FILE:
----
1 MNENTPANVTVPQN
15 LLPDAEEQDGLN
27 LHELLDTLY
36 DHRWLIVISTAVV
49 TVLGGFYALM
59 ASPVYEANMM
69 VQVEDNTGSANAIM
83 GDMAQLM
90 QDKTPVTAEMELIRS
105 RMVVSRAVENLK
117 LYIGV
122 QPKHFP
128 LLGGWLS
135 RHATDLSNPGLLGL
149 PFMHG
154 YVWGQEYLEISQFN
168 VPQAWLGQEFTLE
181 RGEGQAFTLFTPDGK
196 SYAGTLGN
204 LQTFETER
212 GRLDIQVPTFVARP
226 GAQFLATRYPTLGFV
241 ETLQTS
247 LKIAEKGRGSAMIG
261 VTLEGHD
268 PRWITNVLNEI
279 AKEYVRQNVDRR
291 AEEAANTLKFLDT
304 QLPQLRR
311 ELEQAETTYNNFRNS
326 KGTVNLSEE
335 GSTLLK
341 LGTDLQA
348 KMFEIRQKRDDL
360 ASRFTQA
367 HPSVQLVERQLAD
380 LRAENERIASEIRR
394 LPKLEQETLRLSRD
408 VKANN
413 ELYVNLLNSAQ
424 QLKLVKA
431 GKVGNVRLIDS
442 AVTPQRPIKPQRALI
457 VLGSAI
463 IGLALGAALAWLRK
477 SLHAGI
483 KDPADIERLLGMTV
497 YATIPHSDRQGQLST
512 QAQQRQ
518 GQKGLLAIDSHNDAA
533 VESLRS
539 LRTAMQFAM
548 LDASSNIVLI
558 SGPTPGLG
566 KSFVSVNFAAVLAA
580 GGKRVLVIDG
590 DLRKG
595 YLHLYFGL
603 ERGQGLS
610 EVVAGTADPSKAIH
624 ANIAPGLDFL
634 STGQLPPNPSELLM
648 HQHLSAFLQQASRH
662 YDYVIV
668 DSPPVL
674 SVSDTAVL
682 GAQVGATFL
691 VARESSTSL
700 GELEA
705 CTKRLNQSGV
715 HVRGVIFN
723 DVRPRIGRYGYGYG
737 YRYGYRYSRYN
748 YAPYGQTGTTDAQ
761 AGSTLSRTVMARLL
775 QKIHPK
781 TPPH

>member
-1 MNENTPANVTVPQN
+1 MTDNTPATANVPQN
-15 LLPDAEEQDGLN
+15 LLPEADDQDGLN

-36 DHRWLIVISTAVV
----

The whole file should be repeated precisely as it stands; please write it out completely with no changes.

1 MNENTPANVTVPQN
15 LLPDAEEQDGLN
27 LHELLDTLY
36 DHRWLIVISTAVV
49 TVLGGFYALM
59 ASPVYEANMM
69 VQVEDNTGSANAIM
83 GDMAQLM
90 QDKTPVTAEMELIRS
105 RMVVSRAVENLK
117 LYIGV
122 QPKHFP
128 LLGGWLS
135 RHATDLSNPGLLGL
149 PFMHG
154 YVWGQEYLEISQFN
168 VPQAWLGQEFTLE
181 RGEGQAFTLFTPDGK
196 SYAGTLGN
204 LQTFETER
212 GRLDIQVPTFVARP
226 GAQFLATRYPTLGFV
241 ETLQTS
247 LKIAEKGRGSAMIG
261 VTLEGHD
268 PRWITNVLNEI
279 AKEYVRQNVDRR
291 AEEAANTLKFLDT
304 QLPQLRR
311 ELEQAETTYNNFRNS
326 KGTVNLSEE
335 GSTLLK
341 LGTDLQA
348 KMFEIRQKRDDL
360 ASRFTQA
367 HPSVQLVERQLAD
380 LRAENERIASEIRR
394 LPKLEQETLRLSRD
408 VKANN
413 ELYVNLLNSAQ
424 QLKLVKA
431 GKVGNVRLIDS
442 AVTPQRPIKPQRALI
457 VLGSAI
463 IGLALGAALAWLRK
477 SLHAGI
483 KDPADIERLLGMTV
497 YATIPHSDRQGQLST
512 QAQQRQ
518 GQKGLLAIDSHNDAA
533 VESLRS
539 LRTAMQFAM
548 LDASSNIVLI
558 SGPTPGLG
566 KSFVSVNFAAVLAA
580 GGKRVLVIDG
590 DLRKG
595 YLHLYFGL
603 ERGQGLS
610 EVVAGTADPSKAIH
624 ANIAPGLDFL
634 STGQLPPNPSELLM
648 HQHLSAFLQQASRH
662 YDYVIV
668 DSPPVL
674 SVSDTAVL
682 GAQVGATFL
691 VARESSTSL
700 GELEA
705 CTKRLNQSGV
715 HVRGVIFN
723 DVRPRIGRYGYGYG
737 YRYGYRYSRYN
748 YAPYGQTGTTDAQ
761 AGSTLSRTVMARLL
775 QKIHPK
781 TPPH

>member
-1 MNENTPANVTVPQN
+1 MTDNTPATANVPQN
-15 LLPDAEEQDGLN
+15 LLPEADDQDGLN

-36 DHRWLIVISTAVV